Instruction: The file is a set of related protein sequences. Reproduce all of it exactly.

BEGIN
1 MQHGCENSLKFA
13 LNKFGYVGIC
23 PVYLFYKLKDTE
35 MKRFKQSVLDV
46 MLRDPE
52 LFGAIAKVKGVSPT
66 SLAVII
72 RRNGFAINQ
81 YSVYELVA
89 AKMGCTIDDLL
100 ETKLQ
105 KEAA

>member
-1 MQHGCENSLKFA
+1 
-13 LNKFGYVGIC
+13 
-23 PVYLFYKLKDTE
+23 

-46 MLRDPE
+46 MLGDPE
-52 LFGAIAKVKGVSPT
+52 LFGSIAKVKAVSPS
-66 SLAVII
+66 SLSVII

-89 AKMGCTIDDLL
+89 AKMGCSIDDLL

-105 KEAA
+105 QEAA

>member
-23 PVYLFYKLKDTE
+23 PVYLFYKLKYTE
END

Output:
1 MQHGCENSLKFA
13 LNKFGYVGIC
23 PVYLFYKLKDTE
35 MKRFKQSVLDV
46 MLRDPE
52 LFGAIAKVKGVSPT
66 SLAVII
72 RRNGFAINQ
81 YSVYELVA
89 AKMGCTIDDLL
100 ETKLQ
105 KEAA

>member
-1 MQHGCENSLKFA
+1 
-13 LNKFGYVGIC
+13 
-23 PVYLFYKLKDTE
+23 

-46 MLRDPE
+46 MLGDPE
-52 LFGAIAKVKGVSPT
+52 LFGSIAKVKAVSPS
-66 SLAVII
+66 SLSVII

-89 AKMGCTIDDLL
+89 AKMGCSIDDLL

-105 KEAA
+105 QEAA

>member
-23 PVYLFYKLKDTE
+23 PVYLFYKLKYTE